so you watched the video? it was not my best performance. i got a little hot.

      1. sigmaalgebra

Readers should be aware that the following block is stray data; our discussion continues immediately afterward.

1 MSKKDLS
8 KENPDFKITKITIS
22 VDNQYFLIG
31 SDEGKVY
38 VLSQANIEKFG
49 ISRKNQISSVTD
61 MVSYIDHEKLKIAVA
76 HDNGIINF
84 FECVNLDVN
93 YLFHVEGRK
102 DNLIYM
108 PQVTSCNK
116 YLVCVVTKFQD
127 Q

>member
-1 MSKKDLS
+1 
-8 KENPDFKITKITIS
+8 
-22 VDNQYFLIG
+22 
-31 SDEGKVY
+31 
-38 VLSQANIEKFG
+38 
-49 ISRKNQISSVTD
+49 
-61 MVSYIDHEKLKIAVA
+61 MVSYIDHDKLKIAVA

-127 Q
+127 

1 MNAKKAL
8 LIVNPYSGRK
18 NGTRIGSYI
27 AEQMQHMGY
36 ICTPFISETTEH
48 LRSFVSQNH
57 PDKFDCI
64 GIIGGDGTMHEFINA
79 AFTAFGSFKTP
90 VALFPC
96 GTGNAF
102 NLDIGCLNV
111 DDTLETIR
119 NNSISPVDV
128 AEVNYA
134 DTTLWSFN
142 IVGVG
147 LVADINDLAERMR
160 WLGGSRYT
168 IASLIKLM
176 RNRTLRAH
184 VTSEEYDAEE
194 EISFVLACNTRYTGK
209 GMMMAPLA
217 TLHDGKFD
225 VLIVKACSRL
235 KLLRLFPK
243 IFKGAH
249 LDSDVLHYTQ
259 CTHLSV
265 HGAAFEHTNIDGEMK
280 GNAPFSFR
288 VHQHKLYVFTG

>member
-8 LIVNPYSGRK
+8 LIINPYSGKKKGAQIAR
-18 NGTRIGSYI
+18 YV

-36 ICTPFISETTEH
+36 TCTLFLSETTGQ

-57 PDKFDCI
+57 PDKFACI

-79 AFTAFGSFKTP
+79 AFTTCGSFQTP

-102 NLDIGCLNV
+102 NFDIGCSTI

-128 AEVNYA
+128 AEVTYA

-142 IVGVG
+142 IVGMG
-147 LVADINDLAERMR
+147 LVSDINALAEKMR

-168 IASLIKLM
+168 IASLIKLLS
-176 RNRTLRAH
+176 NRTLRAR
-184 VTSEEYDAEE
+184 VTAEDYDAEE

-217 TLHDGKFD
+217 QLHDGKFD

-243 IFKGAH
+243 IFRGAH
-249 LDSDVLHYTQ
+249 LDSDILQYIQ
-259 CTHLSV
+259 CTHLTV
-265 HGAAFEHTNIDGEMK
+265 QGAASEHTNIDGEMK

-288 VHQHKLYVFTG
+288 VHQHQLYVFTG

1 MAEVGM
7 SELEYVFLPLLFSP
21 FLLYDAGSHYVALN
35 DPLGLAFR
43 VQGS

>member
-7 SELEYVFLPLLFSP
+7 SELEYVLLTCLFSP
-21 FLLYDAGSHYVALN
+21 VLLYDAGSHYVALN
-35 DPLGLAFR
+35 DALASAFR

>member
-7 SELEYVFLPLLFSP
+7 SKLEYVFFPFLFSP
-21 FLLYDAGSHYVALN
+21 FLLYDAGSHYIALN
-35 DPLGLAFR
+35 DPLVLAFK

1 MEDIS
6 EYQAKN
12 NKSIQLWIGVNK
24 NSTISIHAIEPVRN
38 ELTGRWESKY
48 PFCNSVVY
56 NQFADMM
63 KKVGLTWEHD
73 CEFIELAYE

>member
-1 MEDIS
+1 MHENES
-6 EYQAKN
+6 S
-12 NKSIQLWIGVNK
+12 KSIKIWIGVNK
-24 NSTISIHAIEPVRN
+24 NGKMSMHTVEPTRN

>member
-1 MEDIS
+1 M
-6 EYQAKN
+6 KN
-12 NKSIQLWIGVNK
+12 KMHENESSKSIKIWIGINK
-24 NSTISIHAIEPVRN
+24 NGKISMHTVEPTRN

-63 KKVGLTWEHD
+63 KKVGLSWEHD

Well, each of the stiffs and stuffed suits was wearing a tie and you were not, and maybe with a tie the heat would have increased!Tie or not, it’s a good chance you were the most powerful person in the room.”Hot”?¬† Given the other side and the audience, let’s, see:¬† You didn’t shoot the guy with Mace, zap him with a Taser, put him on his back with your thumbs on his windpipe, or rope him to a rack.¬† So, you were relatively gracious, diplomatic, professional, and reserved under the circumstances.Basically they tried to shut down the Internet and failed.¬† And their buddy Lamar is continuing and trying to give us the best Congress money can buy.Hmm, let’s see:¬† Studio quality digital movie cameras are now relatively cheap.¬† So is the computing for digital editing.¬† CG?¬† A bottleneck has been processor cycles, but Intel is not joking about being able to put 1000 cores, that can work together, on one chip.¬† Main memory is down to $10 for 4 GB, $2500 per TB; hard disk is up to 4 TB per disk; SSDs are up to 1 TB and increasing quickly.¬† The volume of a 3.5″ hard drive should be able to store a few hundred TB with transfer rate at full main memory speed and very low latency.¬† Net, movie making is going to two guys in a garage with distribution on the Internet with Internet payment, maybe pay per view, and piracy solved with standard public key encryption, authentication, and access control lists.¬† The world can have 100 new movies a week!Music?¬† I put down my violin — 400 year old technology.¬† When I return to music, I will use a computer for composition, performance, and listening.¬† Symphony orchestra in a mid-tower case!¬† I want to work through the harmonies and orchestration of the Strauss ‘Ein Heldenleben’!¬† Yes, the violin part for the girl is relatively easy, but the orchestra part for the man and the adversary are something else!Technology and the Internet are making old media an offer they can’t refuse, and when this point sinks in they will start to cooperate for mutual benefit.¬†